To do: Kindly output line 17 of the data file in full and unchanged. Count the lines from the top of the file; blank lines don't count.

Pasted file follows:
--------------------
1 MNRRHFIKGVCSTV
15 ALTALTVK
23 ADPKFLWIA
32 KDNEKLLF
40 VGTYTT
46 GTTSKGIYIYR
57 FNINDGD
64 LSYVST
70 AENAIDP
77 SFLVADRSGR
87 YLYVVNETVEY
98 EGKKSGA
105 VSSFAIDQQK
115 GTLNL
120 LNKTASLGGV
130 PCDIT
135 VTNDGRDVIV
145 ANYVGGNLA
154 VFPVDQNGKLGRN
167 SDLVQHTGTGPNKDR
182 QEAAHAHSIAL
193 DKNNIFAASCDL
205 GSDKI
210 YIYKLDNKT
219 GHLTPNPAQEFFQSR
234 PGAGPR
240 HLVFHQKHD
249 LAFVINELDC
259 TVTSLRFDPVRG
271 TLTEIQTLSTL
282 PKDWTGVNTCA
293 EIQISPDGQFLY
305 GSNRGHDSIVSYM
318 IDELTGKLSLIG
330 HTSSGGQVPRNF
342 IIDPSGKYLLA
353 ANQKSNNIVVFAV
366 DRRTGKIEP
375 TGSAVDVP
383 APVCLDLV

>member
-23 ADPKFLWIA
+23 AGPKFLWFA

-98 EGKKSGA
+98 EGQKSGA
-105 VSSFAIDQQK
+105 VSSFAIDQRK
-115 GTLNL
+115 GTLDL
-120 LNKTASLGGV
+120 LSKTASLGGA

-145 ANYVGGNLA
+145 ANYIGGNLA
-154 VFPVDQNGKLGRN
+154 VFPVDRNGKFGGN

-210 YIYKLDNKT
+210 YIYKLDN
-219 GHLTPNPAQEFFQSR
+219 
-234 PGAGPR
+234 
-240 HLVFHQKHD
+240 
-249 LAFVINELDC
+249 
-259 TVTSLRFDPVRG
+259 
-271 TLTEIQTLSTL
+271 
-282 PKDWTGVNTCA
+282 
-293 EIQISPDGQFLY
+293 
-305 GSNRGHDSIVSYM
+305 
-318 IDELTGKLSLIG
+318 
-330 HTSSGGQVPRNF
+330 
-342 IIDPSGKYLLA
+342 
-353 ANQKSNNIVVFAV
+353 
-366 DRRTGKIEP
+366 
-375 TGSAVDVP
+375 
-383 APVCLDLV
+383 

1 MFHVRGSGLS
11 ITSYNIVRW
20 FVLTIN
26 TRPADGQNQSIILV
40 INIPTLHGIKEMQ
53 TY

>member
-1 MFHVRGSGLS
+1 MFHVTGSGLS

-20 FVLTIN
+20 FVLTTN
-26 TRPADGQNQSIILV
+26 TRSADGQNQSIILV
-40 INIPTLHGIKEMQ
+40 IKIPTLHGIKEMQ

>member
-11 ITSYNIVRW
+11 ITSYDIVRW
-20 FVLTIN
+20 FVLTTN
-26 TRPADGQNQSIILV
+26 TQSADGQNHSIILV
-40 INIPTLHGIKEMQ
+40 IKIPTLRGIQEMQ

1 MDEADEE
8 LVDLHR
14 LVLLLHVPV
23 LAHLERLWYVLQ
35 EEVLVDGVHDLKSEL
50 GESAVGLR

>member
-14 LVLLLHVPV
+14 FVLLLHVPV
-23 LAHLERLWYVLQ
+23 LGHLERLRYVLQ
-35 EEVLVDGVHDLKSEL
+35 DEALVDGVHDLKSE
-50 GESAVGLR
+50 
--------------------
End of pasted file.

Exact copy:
135 VTNDGRDVIV